Mandela's loss of touch puts ANC on the defensive

FROM ROBERT BLOCK

in Durban

Nelson Mandela is stumbling. For the first time in his long political career, the Nobel laureate and South Africa's great conciliator is making uncharacteristic blunders that threaten to tarnish his image and unleash a new round of factional bloodshed in the troubled province of KwaZulu- Natal.

The first and perhaps most embarrassing of Mr Mandela's blunders concerns Reverend Allan Boesak, who has been accused of having embezzled funds allocated to his Foundation for Peace and Justice by the Danish Charity DanChurch. When the scandal of the allegedly missing 2m to 3m rand (£350,000 to £500,000) broke in February, the charismatic Dr Boesak was South Africa's ambassador designate to the UN in Geneva.

The announcement of an investigation by the Office for Serious Economic Offences (Oseo) prompted him to withdraw his nomination. At the same time, the ANC pre-empted Oseo by announcing its own inquiry under Mojanki Gumbi, a young legal adviser to the Deputy President, Thabo Mbeki. Last week, Ms Gumbi released a three-page report of her findings claiming that, far from misappropriating funds, Dr Boesak was owed money. The ANC called her work "a sterling investigation". The opposition and media immediately battered the government. Even pro-ANC newspapers published front-page articles under large headlines which generally included the word "whitewash".

Last Wednesday, after a rebuttal of her report by DanChurch's lawyers, a humbled Ms Gumbi admitted her findings were inconclusive. But it was too late to stop Mr Mandela and Mr Mbeki from announcing that Dr Boesak had been cleared. The President said "Allan Boesak is one of the most gifted young men in the country .... He deserves a very high diplomatic post." Portugal was suggested as the most likely posting.

Stories attributed to knowledgeable politicians then began to surface at the weekend saying that the real reason for the government's tortured efforts to reinstate Dr Boesak was to repay him for brokering a multi- million dollar foreign donation last year for the party. The bubble finally burst on Tuesday night, when the President's top advisers announced that no final decision had been taken on Dr Boesak's future.

If it did not undermine the President's prestige, the whole Boesak affair would be laughable. Such is not the case, however, with the other issue that Mr Mandela is stumbling over: trouble in KwaZulu-Natal.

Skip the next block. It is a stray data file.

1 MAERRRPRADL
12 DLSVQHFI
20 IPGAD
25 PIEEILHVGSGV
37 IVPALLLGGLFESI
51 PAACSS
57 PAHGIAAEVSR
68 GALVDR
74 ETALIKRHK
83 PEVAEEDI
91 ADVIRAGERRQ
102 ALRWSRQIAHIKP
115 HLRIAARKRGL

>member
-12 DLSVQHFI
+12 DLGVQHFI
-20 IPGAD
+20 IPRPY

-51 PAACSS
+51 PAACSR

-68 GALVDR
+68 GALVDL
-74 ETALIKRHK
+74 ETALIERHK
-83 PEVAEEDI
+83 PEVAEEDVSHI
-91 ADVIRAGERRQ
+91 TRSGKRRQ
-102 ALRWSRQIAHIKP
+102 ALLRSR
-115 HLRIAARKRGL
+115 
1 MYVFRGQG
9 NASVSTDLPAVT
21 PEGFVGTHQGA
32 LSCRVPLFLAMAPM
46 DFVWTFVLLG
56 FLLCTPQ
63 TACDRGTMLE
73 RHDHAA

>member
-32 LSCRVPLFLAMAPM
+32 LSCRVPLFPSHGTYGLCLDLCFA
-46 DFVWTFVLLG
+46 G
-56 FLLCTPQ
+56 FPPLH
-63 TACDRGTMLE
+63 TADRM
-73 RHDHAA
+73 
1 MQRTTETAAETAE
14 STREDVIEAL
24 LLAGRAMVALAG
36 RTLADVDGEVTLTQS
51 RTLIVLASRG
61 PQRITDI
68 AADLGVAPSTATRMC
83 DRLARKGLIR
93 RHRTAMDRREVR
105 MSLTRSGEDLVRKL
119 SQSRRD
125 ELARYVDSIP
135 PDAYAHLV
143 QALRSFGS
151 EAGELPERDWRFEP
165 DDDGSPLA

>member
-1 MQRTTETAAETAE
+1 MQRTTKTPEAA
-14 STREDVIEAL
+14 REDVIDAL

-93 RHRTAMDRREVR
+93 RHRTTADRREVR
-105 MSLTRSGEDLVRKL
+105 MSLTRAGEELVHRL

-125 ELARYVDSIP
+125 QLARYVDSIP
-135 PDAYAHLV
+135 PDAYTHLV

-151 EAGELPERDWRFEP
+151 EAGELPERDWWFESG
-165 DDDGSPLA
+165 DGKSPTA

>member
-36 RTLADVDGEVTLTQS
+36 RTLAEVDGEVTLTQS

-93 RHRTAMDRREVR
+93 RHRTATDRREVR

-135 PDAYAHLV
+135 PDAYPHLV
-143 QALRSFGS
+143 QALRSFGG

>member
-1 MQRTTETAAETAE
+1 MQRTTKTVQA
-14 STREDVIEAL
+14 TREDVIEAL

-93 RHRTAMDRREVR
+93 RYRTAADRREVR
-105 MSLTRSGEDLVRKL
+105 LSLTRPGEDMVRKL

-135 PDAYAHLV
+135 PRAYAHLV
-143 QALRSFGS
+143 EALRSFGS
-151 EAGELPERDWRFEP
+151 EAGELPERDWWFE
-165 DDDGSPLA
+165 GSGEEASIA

Mr Mandela has engaged in brinkmanship with his main rival, Chief Mangosuthu Buthelezi, who also happens to be Home Affairs Minister in his coalition cabinet and the leader of the predominantly Zulu Inkatha Freedom Party (IFP).

On Monday, during a May Day rally in Umlazi, near Durban, Mr Mandela told 20,000 militant KwaZulu-Natal ANC supporters that Inkatha was using government funds to foment violence in the province. He then threatened to cut off government funds to the Inkatha-led provincial government. His outburst was attacked by opposition groups as being irresponsible and inflammatory in a province where violence between the ANC and IFP is on the increase.

On Tuesday night, Mr Mandela's advisers sought to defuse the row by saying that cutting off government funds was unconstitutional and that the President would "always act within the constitution". But they defended Mr Mandela's remarks as a response to the political manoeuvrings and threats against the government by Inkatha.

Mr Mandela changed tack again yesterday and renewed his threat to cut funding to KwaZulu-Natal, and said if he did not have the power to enforce his threat, he would acquire it by amending the constitution if necessary. "If the situation that is taking place in Natal is allowed to go on, I have no alternative, and I want everyone to know, that I will use everything to protect the lives of innocent people in the province," he said.

Already the political fatality rate is climbing, including massacres of both ANC and IFP supporters. Mervyn Frost, a lecturer at Natal University, said brinkmanship was a dangerous mistake. "Up until now President Mandela has not put his foot wrong. He has always responded as a statesman. But this outburst will have the effect of strengthening Inkatha's anger."

Start your day with The Independent, sign up for daily news emails
Latest stories from i100
Have you tried new the Independent Digital Edition apps?
Independent Dating